"WENSLEY, a parish in the wapentake of Hang West, and liberty of Richmondshire;"
"LEYBURN, is a market town and township, in the parish of Wensley, wapentake of West Hang, North Riding, about 235 miles from London, 9 s from Richmond, 18 e from Hawes, 22 nw from Ripon, and 20 w by s from Northallerton. The town, which consists chiefly of one oblong square or street of well built houses, is pleasantly situated a short distance from the river Ure, and the neighbourhood presents a variety of beautifully picturesque scenery. The remarkable walk called Leyburn Shawl, which passes along the edge of one continued ridge of rocks to the village of Preston, is indisputably one of the finest natural terraces in the kingdom. Petty sessions are held at the Bolton's Arms the last Friday in the month. Here is no place of worship under the establishment ; but the Roman catholics, independents, and the Wesleyan methodists have each a chapel. The market which is held on Friday, is well attended, and supplied with corn, butchers' meat, &c. The adjacent country is noted for breeding sheep & cattle, as are its fairs for the sale of them, which take place on the second Fridays in the months of February, May, October and December. The township contained in 1821, 810 inhabitants, and in 1831, 1,003. Wensley is a small township and village, in the parish of its name, situated 1.5 miles west of Leyburn, gently elevated above the bank of the river Ure. Wensley dale, the valley which derives its name from this village, is of considerable width, and may rank with the finest of our northern valleys. The parish church, dedicated to the Holy Trinity, is a neat structure, the living is a rectory, the present incumbent is the Rev. John Orde. The parish contained in 1831, 2,266 inhabitants, and the township 288 of that number. Redmire is also a village and township, in the parish of Wensley, 4.5 miles west of Leyburn. Here is a chapel of ease, which is dedicated to St. Mary, the living is a perpetual curacy, in the gift of the rector of Wensley. There is also a place for worship for methodists. In this village is a sulphureous spring, and an open well for bathing, the water of which possesses valuable medicinal virtues in cases of scurvy, &c. About a mile above the village are the remains of Bolton Castle, in one of the towers of which was confined Mary Queen of Scots. Population of the township at the last census was 344."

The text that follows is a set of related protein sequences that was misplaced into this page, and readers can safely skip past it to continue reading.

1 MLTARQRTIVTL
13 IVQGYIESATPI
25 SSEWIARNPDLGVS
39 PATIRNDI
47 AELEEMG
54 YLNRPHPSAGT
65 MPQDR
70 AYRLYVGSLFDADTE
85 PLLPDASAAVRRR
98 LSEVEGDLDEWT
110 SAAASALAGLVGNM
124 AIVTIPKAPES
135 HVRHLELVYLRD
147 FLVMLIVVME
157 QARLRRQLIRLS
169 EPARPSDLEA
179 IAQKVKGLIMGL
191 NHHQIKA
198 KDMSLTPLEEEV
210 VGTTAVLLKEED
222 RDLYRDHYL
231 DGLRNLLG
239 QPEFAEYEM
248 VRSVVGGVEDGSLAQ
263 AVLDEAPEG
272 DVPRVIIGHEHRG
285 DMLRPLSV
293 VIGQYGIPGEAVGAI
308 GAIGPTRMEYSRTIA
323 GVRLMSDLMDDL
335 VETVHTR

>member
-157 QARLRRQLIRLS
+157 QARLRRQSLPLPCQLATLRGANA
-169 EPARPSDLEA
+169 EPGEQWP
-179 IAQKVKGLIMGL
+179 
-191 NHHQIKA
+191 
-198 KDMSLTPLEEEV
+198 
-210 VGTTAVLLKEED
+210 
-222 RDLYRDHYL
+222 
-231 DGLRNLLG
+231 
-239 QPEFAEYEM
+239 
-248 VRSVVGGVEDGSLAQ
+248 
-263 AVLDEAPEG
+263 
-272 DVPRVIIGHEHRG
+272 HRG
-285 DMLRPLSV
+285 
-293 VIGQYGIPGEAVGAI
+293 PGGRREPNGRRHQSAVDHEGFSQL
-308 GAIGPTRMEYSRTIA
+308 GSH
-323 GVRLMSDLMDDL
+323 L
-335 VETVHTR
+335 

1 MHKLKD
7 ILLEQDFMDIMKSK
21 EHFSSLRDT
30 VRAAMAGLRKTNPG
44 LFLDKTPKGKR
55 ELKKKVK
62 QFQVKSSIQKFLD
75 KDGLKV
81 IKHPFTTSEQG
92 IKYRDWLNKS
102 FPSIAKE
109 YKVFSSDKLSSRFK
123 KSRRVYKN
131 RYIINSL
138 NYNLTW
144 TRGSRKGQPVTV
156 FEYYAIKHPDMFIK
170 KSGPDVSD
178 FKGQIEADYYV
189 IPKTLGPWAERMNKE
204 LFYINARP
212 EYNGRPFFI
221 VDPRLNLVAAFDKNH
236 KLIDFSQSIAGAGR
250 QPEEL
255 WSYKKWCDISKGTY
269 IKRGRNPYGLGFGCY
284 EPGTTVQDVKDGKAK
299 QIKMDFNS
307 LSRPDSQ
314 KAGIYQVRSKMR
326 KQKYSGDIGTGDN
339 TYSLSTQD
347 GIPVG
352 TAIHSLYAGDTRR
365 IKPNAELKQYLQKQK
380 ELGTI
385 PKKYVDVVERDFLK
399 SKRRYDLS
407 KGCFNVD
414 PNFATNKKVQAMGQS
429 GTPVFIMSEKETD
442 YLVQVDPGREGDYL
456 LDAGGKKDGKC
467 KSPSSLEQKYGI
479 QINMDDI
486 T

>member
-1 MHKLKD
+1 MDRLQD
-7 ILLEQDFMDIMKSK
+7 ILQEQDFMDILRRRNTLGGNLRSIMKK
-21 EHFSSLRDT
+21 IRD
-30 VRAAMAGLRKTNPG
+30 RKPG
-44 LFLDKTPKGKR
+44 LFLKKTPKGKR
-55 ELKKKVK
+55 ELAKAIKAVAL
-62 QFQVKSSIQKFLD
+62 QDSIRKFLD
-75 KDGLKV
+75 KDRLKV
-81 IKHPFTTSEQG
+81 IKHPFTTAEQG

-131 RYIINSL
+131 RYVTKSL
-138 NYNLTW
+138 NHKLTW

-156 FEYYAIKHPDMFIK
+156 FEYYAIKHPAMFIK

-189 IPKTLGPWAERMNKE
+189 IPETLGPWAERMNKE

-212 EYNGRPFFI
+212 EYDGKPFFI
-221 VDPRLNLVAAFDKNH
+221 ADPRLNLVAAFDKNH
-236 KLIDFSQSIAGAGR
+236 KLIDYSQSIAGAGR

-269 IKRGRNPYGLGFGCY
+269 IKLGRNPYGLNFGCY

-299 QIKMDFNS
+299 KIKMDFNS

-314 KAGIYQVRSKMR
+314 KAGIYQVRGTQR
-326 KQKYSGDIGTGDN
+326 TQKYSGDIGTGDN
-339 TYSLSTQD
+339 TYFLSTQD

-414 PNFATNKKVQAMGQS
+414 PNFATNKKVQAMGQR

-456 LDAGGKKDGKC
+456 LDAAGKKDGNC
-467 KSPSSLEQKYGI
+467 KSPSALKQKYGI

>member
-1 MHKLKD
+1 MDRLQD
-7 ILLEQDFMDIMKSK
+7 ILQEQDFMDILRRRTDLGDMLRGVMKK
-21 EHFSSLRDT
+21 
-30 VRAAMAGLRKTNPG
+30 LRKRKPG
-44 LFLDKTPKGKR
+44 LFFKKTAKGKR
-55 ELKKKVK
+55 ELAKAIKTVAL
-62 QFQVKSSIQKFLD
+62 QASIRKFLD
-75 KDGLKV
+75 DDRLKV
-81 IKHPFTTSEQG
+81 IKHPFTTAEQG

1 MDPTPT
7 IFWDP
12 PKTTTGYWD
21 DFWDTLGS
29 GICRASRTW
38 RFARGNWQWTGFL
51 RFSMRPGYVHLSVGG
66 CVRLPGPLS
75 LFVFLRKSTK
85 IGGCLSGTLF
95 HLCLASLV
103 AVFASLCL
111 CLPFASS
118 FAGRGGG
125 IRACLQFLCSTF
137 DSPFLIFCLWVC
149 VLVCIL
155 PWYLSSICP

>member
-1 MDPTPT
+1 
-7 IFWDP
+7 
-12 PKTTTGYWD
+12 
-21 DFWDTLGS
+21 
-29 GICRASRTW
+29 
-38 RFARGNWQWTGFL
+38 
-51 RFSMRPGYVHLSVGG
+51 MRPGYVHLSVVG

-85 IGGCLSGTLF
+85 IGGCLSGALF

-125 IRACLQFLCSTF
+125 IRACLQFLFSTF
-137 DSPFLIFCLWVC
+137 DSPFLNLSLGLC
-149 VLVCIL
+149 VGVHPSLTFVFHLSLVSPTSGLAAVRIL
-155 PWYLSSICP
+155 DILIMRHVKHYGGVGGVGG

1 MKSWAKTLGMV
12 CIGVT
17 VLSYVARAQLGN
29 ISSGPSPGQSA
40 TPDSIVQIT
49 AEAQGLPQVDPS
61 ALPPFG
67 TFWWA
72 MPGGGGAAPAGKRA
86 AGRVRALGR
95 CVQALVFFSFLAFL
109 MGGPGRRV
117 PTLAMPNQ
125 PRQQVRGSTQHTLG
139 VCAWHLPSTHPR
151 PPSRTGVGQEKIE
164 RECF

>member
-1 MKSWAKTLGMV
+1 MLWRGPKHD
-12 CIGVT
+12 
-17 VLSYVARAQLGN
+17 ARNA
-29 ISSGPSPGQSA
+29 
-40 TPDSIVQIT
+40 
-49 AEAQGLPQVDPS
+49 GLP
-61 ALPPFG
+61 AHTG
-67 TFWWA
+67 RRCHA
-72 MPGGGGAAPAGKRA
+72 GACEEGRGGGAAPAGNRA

[Transcribed by Steve Garton ©2000 from
Pigot's directory (Yorkshire section) 1834]